In balancing between punishing Russia for its “systemic manipulation of the anti-doping rules” and “protecting the rights of the individual clean athletes,” the International Olympic Committee has produced a tortured compromise for the country’s participation at PyeongChang 2018.
Here is a summary of the key IOC decisions announced in Lausanne in Switzerland Tuesday.
No to the Russian Olympic Committee(ROC): Alexandr Zhukov has temporarily lost his seat as an IOC member as he is President of the ROC, which has itself been suspended from next year's Games in South Korea. Vitaly Mutko, Russia’s sports minister during Sochi 2014, and his then deputy Yuri Nagornykh, have been given lifetime bans from all future Games. No Russian sports ministry officials will be accredited at PyeongChang. Coaches and support staff will be vetted by a panel, and must sign a declaration proclaiming their non-involvement in doping.
Watch RT's special coverage on IOC decision
Yes to ‘clean’ athletes: Russian competitors will be allowed at the Olympics in South Korea in February, and “will enjoy the same technical and logistical support as any other Olympic athlete.” Not just any athletes, though, but only those “invited” by the IOC “at its absolute discretion.” A special panel will rule on the eligibility of Russian athletes, who must have a clean doping record, and may be required to undergo additional testing. It is also possible that athletes identified in the McLaren Report or other IOC-backed investigations will be barred by default.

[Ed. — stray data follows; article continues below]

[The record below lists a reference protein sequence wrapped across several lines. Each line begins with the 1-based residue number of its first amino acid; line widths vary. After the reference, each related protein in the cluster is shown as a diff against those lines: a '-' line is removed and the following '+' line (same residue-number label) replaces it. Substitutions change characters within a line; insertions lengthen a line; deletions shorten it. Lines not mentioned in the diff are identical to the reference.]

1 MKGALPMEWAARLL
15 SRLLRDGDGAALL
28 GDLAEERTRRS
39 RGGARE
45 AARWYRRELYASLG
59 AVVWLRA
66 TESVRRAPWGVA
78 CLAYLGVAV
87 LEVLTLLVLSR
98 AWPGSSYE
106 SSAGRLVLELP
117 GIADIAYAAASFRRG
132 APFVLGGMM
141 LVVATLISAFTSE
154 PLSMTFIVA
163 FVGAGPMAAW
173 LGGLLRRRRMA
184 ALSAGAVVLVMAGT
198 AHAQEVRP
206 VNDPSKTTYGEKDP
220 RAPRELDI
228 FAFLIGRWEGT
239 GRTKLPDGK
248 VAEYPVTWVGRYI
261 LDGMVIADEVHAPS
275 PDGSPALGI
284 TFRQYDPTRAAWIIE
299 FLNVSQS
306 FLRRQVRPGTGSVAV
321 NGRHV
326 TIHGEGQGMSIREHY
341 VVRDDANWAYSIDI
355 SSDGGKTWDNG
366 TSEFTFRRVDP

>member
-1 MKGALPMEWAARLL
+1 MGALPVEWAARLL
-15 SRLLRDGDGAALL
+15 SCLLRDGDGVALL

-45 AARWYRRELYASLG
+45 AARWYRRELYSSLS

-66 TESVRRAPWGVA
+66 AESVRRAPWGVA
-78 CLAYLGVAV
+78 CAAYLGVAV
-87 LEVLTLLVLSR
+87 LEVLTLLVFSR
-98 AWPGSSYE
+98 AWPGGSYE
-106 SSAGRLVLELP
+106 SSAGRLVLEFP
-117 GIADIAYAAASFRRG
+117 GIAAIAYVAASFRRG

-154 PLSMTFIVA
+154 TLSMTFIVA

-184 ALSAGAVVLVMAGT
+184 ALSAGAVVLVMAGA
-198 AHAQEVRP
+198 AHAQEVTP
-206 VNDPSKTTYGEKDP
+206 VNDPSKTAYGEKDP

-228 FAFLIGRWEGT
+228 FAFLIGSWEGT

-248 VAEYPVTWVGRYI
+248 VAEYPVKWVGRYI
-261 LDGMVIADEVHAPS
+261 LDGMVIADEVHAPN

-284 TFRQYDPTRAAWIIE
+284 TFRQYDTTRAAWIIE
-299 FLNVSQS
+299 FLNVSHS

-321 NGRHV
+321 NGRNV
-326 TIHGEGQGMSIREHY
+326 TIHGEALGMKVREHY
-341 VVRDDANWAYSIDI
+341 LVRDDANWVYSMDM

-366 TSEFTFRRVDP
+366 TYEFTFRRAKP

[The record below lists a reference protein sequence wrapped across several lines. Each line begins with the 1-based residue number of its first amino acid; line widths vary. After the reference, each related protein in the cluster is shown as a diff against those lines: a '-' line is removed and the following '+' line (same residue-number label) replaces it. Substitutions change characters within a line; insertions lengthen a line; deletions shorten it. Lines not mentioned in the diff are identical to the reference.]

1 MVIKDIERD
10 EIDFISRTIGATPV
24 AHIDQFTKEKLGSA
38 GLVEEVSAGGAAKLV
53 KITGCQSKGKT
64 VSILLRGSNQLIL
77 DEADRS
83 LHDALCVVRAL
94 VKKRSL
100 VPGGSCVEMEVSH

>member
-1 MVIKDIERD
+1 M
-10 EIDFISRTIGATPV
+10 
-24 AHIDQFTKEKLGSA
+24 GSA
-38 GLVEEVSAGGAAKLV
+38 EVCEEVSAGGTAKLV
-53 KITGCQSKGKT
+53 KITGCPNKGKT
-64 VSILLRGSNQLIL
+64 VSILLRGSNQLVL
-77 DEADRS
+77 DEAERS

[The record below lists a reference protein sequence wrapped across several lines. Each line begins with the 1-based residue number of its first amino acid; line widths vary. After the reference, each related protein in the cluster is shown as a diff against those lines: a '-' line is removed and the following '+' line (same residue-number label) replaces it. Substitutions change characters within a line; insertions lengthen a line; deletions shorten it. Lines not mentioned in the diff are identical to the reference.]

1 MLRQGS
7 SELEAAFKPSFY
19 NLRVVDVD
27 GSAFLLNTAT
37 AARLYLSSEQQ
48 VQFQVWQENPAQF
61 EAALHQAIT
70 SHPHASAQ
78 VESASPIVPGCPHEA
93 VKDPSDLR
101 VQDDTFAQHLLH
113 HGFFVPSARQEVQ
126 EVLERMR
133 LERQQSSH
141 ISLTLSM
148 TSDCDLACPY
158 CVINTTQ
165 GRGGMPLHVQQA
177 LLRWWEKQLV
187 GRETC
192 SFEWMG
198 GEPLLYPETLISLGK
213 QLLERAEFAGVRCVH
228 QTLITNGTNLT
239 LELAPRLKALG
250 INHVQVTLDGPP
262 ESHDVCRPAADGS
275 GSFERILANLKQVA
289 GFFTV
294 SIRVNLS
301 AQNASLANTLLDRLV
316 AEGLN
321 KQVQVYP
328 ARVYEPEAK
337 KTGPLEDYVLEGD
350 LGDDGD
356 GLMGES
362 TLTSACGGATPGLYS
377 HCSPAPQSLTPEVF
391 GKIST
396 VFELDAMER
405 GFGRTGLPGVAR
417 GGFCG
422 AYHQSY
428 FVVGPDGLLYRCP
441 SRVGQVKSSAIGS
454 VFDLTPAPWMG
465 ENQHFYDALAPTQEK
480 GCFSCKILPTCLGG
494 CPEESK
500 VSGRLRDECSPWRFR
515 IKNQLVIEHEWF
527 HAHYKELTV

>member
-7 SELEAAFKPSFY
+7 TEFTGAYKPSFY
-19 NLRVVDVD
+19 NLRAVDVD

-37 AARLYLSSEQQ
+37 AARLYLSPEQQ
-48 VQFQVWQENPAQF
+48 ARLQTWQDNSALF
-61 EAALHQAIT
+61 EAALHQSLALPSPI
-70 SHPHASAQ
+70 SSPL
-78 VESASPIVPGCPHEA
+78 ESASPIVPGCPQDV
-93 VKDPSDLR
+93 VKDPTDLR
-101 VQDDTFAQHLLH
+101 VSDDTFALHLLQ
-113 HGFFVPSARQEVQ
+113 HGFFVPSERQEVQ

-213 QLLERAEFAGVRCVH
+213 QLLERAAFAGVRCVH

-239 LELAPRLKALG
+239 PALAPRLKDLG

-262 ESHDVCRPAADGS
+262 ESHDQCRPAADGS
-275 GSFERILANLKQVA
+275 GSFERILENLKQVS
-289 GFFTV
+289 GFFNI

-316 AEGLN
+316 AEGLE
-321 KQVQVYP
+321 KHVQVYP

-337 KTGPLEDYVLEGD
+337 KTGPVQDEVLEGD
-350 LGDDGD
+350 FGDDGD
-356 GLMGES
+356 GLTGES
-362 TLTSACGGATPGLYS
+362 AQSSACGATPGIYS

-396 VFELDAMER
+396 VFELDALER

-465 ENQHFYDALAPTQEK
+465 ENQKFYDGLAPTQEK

No to national symbols: Both team and individual competitors from Russia will be given the unsightly and awkward designation of “Olympic Athlete from Russia (OAR).” OAR will be written on their uniforms, while an Olympic flag will be next to their name, and the Olympic anthem will be played when a medal is awarded to a Russian athlete.
Yes to fines: To compensate the money the IOC and WADA have spent investigating alleged Russian wrongdoing, the ROC will be obliged to pay $15 million “to build the capacity and integrity of the global anti-doping system.”
Maybe to closing ceremony: In a step the IOC may hope provides a narrative of redemption and closure, the Russian team could have its flag and name restored from the closing ceremony onwards, provided the other sanctions and conditions “are fully respected and implemented by the ROC and by the invited athletes and officials.”